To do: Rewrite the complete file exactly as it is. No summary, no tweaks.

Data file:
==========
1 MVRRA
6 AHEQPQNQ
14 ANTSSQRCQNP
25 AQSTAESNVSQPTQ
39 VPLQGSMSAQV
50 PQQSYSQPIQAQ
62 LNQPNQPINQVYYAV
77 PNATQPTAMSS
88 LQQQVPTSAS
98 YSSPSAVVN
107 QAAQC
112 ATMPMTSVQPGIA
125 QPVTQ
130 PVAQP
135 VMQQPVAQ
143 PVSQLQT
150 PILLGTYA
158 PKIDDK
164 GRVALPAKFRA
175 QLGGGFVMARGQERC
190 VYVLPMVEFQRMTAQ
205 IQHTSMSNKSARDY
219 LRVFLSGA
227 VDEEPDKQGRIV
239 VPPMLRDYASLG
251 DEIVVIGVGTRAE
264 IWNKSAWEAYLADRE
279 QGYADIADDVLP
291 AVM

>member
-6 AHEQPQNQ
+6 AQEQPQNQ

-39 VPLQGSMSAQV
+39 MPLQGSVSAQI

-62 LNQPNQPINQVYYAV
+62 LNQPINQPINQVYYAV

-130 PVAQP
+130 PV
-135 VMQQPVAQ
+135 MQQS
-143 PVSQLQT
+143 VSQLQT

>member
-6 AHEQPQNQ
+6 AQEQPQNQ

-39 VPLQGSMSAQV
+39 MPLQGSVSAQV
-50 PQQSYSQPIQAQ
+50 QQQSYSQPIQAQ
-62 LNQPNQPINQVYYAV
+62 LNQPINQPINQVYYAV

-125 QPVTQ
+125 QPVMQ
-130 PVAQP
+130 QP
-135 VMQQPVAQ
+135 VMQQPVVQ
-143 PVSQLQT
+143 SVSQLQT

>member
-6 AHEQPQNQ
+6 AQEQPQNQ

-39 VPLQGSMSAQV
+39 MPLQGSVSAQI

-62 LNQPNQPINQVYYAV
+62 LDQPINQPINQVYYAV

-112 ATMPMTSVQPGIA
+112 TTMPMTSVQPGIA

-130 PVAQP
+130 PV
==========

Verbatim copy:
1 MVRRA
6 AHEQPQNQ
14 ANTSSQRCQNP
25 AQSTAESNVSQPTQ
39 VPLQGSMSAQV
50 PQQSYSQPIQAQ
62 LNQPNQPINQVYYAV
77 PNATQPTAMSS
88 LQQQVPTSAS
98 YSSPSAVVN
107 QAAQC
112 ATMPMTSVQPGIA
125 QPVTQ
130 PVAQP
135 VMQQPVAQ
143 PVSQLQT
150 PILLGTYA
158 PKIDDK
164 GRVALPAKFRA
175 QLGGGFVMARGQERC
190 VYVLPMVEFQRMTAQ
205 IQHTSMSNKSARDY
219 LRVFLSGA
227 VDEEPDKQGRIV
239 VPPMLRDYASLG
251 DEIVVIGVGTRAE
264 IWNKSAWEAYLADRE
279 QGYADIADDVLP
291 AVM

>member
-6 AHEQPQNQ
+6 AQEQPQNQ

-39 VPLQGSMSAQV
+39 MPLQGSVSAQI

-62 LNQPNQPINQVYYAV
+62 LNQPINQPINQVYYAV

-130 PVAQP
+130 PV
-135 VMQQPVAQ
+135 MQQS
-143 PVSQLQT
+143 VSQLQT

>member
-6 AHEQPQNQ
+6 AQEQPQNQ

-39 VPLQGSMSAQV
+39 MPLQGSVSAQV
-50 PQQSYSQPIQAQ
+50 QQQSYSQPIQAQ
-62 LNQPNQPINQVYYAV
+62 LNQPINQPINQVYYAV

-125 QPVTQ
+125 QPVMQ
-130 PVAQP
+130 QP
-135 VMQQPVAQ
+135 VMQQPVVQ
-143 PVSQLQT
+143 SVSQLQT

>member
-6 AHEQPQNQ
+6 AQEQPQNQ

-39 VPLQGSMSAQV
+39 MPLQGSVSAQI

-62 LNQPNQPINQVYYAV
+62 LDQPINQPINQVYYAV

-112 ATMPMTSVQPGIA
+112 TTMPMTSVQPGIA

-130 PVAQP
+130 PV